Communicating discrete emotions using mediated touch.
Checa Romero, L.R.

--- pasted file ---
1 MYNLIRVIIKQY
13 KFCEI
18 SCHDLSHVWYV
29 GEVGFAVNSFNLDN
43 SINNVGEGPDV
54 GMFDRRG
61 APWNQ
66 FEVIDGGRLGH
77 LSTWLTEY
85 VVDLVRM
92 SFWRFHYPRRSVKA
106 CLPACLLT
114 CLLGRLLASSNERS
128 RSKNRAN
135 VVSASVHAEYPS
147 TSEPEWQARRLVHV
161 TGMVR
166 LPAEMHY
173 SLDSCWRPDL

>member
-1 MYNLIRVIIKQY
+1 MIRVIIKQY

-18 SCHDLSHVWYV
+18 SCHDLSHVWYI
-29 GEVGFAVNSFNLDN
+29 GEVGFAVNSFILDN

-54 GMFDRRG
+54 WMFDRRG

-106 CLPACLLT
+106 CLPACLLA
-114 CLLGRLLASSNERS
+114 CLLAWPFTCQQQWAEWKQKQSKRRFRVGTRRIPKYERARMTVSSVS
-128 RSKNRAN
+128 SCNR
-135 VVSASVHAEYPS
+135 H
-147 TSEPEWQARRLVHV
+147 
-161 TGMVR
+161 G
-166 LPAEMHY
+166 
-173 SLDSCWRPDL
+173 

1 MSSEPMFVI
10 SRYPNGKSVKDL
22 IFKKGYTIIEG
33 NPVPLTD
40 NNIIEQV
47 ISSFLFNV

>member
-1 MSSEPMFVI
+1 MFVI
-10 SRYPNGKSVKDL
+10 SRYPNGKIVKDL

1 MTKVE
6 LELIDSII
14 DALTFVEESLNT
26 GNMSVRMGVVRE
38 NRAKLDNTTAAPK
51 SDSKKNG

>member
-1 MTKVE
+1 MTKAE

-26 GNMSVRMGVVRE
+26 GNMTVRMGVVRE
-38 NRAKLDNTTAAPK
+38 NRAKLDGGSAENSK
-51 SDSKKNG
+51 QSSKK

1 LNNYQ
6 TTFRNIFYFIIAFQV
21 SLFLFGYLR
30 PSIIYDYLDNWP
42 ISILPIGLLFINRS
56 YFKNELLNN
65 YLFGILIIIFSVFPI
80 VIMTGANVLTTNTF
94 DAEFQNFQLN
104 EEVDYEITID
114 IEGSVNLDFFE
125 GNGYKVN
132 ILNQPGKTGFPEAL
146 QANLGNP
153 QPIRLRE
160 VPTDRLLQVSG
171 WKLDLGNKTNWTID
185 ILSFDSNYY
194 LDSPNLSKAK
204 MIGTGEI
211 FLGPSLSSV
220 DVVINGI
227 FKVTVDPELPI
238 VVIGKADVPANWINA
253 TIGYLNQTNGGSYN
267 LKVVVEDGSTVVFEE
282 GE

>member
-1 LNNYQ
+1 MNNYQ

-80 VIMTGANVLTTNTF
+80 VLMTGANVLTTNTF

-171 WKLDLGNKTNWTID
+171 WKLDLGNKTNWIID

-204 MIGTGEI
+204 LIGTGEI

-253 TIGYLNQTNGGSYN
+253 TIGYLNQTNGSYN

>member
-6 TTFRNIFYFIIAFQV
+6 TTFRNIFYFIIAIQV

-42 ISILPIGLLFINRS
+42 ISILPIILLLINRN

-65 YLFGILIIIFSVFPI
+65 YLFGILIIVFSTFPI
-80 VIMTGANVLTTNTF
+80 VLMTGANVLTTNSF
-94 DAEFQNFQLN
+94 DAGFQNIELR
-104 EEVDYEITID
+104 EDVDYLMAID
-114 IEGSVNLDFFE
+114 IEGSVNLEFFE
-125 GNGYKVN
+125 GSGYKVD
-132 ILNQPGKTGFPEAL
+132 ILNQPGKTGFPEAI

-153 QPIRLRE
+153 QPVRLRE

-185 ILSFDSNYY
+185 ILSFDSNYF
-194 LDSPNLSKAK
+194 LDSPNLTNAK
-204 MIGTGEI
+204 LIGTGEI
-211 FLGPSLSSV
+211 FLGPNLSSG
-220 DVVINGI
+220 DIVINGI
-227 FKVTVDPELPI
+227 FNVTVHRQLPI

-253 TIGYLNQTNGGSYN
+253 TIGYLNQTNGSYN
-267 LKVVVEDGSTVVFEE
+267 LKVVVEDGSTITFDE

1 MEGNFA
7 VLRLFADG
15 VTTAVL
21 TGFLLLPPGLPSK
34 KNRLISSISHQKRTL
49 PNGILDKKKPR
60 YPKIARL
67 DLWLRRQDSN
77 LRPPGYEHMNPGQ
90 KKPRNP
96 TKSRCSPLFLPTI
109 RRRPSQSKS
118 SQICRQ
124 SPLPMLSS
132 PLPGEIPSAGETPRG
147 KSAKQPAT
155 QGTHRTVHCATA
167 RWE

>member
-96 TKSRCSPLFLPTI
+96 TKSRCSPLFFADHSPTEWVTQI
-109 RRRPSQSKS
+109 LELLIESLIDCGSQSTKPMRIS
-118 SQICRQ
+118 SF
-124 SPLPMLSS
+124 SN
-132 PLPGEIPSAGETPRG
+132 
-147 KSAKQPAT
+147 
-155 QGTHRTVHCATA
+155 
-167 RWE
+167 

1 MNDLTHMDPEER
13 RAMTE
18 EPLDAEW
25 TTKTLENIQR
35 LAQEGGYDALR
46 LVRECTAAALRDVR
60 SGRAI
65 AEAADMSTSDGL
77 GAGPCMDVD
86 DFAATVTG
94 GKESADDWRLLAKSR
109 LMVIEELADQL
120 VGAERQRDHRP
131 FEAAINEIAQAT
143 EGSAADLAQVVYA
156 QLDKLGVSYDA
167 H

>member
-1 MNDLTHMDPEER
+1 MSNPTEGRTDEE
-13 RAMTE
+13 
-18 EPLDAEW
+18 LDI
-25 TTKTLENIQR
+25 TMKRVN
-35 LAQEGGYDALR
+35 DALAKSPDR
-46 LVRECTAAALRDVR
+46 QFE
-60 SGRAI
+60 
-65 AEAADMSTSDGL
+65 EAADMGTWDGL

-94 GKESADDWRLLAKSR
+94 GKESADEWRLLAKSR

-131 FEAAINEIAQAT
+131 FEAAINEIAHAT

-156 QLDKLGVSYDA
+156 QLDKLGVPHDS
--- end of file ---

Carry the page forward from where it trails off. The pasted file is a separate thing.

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Even though touch plays an important role in human communication, modern internet communication focuses predominantly on visual and auditory interaction. In order to investigate whether discrete emotions can be communicated using a haptic device, an experiment was conducted in which one participant would try to communicate a discrete emotion, while another participant tried to recognize this emotion. I measured the percentage of correct identification of emotions in five different conditions, namely mediated, real or no touch, dividing the first two up in visible and invisible touch. Participants would see each other’s facial expressions in all five conditions. To make a set-up that resembled face-to-face communication, for the visible mediated touch condition the hands holding the haptic device were projected on top of each other. I used questionnaires to obtain subjective measures of the perceived closeness and perceived ability to recognize emotions across different conditions. Results showed no significant improvements in communicating emotions for the different touch conditions, although the projected haptic device made the mediated touch feel more real, and the contact was nevertheless perceived as more comforting.